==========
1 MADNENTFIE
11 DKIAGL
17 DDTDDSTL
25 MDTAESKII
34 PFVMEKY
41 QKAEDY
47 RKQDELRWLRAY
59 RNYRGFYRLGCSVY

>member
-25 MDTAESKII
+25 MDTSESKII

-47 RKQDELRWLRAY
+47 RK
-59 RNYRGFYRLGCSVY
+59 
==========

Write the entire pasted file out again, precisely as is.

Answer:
1 MADNENTFIE
11 DKIAGL
17 DDTDDSTL
25 MDTAESKII
34 PFVMEKY
41 QKAEDY
47 RKQDELRWLRAY
59 RNYRGFYRLGCSVY

>member
-25 MDTAESKII
+25 MDTSESKII

-47 RKQDELRWLRAY
+47 RK
-59 RNYRGFYRLGCSVY
+59 